Bar News - September 16, 2015
McLane Firm Repositions Brand Amidst Bay State Growth
By: Kristen Senz
As of Sept. 13, New Hampshire’s largest private law firm officially changed its name to McLane Middleton, a move partially aimed at positioning the firm for continued growth in Massachusetts, where it currently does about 25 percent of its business.
In New Hampshire, “McLane” was easily recognized as the name of a law firm, but the shortened name for the McLane, Graf, Raulerson & Middleton wasn’t working in Massachusetts, firm leaders said.
In the Bay State and generally, the firm referred to itself as “the McLane Law Firm,” to avoid confusion with companies in other industries with the same name. These days, however, large law firms generally shorten their original long names to two names and do not use “law firm” as part of the brand, said CEO and Executive Director Cathy Schmidt.
Of the firm’s 90 attorneys, 20 are based at its Woburn, Mass., office, which opened seven years ago and where the firm has built a sizable trusts and estates practice. Last year, business in the Woburn office was up 15 percent over the previous year, Schmidt said. The firm projects continued growth in Massachusetts, said Dick Samuels, managing director, but there are no plans to match its New Hampshire business. “One thing that lets us operate better in Massachusetts is that we are big here,” Samuels said, explaining that the firm’s cost structure offers an advantage in the Massachusetts market.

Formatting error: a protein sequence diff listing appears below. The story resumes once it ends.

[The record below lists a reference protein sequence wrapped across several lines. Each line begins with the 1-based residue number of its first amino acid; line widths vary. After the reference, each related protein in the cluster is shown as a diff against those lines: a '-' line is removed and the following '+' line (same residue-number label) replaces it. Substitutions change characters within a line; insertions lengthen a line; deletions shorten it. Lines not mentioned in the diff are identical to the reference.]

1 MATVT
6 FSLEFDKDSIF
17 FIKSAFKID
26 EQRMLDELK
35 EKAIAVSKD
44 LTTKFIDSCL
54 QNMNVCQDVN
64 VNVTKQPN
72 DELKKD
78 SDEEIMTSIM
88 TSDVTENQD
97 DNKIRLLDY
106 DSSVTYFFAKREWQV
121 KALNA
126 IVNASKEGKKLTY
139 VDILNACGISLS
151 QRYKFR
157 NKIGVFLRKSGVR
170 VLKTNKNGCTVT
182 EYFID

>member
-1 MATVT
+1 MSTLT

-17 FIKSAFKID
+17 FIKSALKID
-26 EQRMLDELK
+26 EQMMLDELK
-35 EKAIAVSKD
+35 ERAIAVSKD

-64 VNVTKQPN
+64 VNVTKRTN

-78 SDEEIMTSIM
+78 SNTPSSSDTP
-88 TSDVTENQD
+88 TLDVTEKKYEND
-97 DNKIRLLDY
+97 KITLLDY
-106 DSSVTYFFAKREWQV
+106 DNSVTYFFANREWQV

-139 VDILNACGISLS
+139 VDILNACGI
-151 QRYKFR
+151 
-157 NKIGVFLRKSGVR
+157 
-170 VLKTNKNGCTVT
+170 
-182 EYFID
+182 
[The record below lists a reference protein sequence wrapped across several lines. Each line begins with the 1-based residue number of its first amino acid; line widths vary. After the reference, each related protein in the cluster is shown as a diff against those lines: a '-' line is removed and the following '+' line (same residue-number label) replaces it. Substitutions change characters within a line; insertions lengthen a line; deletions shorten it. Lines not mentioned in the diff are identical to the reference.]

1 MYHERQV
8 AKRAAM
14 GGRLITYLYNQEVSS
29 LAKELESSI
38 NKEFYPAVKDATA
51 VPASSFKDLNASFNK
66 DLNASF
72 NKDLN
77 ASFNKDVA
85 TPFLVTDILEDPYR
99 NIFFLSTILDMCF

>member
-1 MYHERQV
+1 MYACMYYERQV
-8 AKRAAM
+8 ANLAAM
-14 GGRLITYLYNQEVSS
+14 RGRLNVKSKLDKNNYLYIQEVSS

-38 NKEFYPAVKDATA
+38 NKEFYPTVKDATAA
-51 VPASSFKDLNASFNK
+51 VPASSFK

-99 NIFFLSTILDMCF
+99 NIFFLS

The change to McLane Middleton is not the result of a merger or change in management. The firm conducted a yearlong “brand discovery” process with marketing agency Wedu in an effort to bolster its “brand equity,” particularly in Massachusetts, said McLane Middleton Marketing Director Susan de Mari. The process involved surveying more than 600 clients, employees and others about their perspectives of the firm, conducting qualitative interviews, and performing a competitor analysis.
“I think we’ve been shortened to McLane for so long that it’s not so much getting rid of names as it is adding Middleton back into the name,” said de Mari of the result. Samuels said removing Graf and Raulerson from the name in no way diminishes the contributions of Robert Raulerson and Kenneth Graf, both of whom died in 1994.
The firm’s name change coincides with the launch of its new website and a new logo that trades in the firm’s signature maroon color for blue and gray. An icon created as part of the logo was eventually scrapped, officials at the firm said.
New Hampshire’s three largest private law firms all have offices in Massachusetts, two of them in Boston – Sheehan Phinney Bass + Green and Devine Millimet, which acquired Nelson Kinder’s Boston office following the merger in July and closed its former Andover office.
Over the next three years, McLane Middleton leaders say they plan on developing the same practice areas as most similarly situated firms across the country – high tech and advanced manufacturing, intellectual property, health care, and energy – in addition to the firm’s niche in “school law,” by increasing the number of independent preparatory schools it represents across the country and internationally.
“Moving into Massachusetts has helped grow that more,” Samuels said, “and that’s a strategic focus for us as well.”
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